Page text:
DSC Weekly Digest 7 June 2021

Computer languages over the years tend to rise and fall in popularity, depending upon what the job market looks like, what’s the hot technology du jour, and what needs it fulfills. There was a time in the not-so-distant past when Ruby on Rails was the must-have language out there, yet Ruby now seldom cracks the top 20 languages in most people’s surveys. I can even remember a time when LISP was the dominant language in the artificial intelligence space, though you’re more likely today to find LISP only as faint echoes in languages like Erlang and Clojure.

If you look through older articles on DSC you’ll find plenty of fodder about whether R or Python is the better language to learn, though by the numbers Python looks to be eclipsing R finally in the great language religious wars. However, the reality is that in the analytics space, your language choice is becoming less and less relevant.

This is partially due to the fact that most language vendors (and database vendors) are increasingly incorporating analytics libraries and extensions into their respective products and communities, especially in those places where you have the ability to compile these libraries into high-performance code.

For instance, native React (a Javascript-based variant) is increasingly taking on analytics and machine-learning loads that would have been unthinkable even a couple of years ago. The ability to push analytics processing capabilities out to edge devices and various web browsers is also changing the nature of the game, especially as web applications increasingly become serverless.

Similarly, DevOps is mingling analytics code and machine learning models with robotic process automation, using Javascript as the preferred glue. Additionally, you’re seeing more web-based analytics suites, where the need to write any formal algorithms is diminishing rapidly. That you still need to understand what the mathematical tools are supposed to do (and how they should be applied) is still true, but the days where data scientists spent all their time writing R scripts is likely in the rearview mirror.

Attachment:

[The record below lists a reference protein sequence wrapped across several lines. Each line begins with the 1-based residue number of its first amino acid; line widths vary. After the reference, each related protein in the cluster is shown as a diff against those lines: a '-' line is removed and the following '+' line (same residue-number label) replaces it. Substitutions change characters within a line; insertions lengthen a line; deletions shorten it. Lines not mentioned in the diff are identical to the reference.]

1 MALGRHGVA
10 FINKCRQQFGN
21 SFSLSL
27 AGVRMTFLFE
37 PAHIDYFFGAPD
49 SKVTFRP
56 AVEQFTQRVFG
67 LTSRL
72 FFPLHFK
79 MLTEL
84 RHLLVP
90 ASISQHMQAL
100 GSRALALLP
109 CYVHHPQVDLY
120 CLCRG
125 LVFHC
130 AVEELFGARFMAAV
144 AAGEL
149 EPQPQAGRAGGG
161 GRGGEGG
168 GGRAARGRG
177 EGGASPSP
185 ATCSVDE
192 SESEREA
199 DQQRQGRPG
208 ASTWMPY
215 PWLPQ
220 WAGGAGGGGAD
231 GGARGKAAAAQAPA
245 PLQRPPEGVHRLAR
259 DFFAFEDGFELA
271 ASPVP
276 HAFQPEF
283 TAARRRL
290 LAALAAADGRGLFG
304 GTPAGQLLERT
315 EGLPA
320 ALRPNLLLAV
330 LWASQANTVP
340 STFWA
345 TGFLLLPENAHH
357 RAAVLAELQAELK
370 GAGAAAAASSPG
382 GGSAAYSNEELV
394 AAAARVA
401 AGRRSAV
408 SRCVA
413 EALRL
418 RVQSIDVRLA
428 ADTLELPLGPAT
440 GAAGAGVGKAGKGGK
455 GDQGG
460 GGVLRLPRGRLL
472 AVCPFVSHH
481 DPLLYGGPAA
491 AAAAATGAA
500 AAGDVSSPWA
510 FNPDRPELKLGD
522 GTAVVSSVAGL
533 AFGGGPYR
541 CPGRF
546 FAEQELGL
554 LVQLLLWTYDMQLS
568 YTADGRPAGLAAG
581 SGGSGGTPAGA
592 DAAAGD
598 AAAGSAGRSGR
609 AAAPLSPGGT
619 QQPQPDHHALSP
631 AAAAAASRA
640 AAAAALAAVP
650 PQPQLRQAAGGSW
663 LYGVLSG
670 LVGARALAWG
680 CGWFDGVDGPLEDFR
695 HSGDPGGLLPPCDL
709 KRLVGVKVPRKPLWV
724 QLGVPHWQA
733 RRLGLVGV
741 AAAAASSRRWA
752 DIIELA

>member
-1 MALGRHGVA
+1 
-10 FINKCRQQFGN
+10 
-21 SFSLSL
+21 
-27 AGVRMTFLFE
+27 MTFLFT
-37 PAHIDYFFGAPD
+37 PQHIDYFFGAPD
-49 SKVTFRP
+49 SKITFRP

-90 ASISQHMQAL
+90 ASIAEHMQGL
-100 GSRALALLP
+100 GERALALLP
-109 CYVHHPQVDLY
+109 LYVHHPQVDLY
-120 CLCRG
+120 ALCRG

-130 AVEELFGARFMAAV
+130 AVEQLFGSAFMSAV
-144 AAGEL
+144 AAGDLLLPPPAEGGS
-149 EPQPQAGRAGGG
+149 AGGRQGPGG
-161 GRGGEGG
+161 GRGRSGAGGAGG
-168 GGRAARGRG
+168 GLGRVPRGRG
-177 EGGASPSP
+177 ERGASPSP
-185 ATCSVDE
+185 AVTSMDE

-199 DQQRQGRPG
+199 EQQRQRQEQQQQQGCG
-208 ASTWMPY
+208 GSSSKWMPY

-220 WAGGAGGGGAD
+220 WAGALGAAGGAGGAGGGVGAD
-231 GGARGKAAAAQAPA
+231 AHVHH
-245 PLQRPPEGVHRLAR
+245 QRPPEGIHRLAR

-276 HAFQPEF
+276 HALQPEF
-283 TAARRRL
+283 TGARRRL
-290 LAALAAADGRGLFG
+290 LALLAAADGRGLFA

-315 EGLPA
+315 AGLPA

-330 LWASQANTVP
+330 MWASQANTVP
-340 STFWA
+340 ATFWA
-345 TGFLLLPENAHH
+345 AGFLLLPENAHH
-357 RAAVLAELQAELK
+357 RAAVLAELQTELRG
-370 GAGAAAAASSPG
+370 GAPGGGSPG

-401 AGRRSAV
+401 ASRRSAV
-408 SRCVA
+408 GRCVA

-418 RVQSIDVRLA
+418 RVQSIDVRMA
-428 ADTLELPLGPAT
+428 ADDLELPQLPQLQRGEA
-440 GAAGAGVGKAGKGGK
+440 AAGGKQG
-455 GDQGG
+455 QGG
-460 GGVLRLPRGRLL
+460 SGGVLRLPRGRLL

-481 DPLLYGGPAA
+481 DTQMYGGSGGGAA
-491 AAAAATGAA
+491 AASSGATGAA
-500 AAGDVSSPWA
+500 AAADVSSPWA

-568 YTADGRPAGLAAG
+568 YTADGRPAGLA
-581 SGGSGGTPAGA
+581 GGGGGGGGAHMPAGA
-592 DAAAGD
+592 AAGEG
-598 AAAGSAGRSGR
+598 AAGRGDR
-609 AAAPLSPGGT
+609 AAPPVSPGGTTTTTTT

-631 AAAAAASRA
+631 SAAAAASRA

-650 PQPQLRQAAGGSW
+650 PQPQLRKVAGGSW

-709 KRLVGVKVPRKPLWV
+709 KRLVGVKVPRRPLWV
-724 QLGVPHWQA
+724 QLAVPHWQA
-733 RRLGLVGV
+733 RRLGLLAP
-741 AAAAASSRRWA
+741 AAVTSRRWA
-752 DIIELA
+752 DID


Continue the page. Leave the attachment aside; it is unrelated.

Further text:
Consequently, the best answer to languages for working as a data scientist is to learn at least one, whether that be R, Python, Javascript, Scala, Java, Clojure, Haskell, or even LISP (okay, perhaps not LISP, though it is a cool language … Scheme might be better) but more importantly learn how to write code in general. Become proficient with query languages including SQL, SPARQL, GraphQL, XQuery, because that’s where you’re going to spend the bulk of your time, and learn to think declaratively, just because declarative programming is more useful for working with data in general than imperative programming is. Finally, don’t discount Excel or other spreadsheets – a surprising amount of work in the analytics space is STILL done in Excel, and you will almost certainly end up having to work with it in some capacity. 

These issues and more are covered in this week’s digest. This is why we run Data Science Central, and why we are expanding its focus to consider the width and breadth of digital transformation in our society. Data Science Central is your community. It is a chance to learn from other practitioners, and a chance to communicate what you know to the data science community overall. I encourage you to submit original articles and to make your name known to the people that are going to be hiring in the coming year. As always let us know what you think.

In media res,
Kurt Cagle
Community Editor,
Data Science Central

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